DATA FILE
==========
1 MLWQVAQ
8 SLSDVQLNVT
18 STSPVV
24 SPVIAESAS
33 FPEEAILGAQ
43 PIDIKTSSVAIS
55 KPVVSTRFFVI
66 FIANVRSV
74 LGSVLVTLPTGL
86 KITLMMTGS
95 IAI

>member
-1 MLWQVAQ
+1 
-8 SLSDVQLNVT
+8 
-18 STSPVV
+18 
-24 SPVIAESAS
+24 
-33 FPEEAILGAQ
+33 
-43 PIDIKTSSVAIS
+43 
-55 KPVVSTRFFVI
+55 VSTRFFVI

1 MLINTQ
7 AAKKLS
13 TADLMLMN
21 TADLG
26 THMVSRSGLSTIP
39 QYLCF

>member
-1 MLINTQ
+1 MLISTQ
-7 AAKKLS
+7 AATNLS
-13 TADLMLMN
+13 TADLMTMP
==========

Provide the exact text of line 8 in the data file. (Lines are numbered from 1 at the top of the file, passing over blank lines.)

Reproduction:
66 FIANVRSV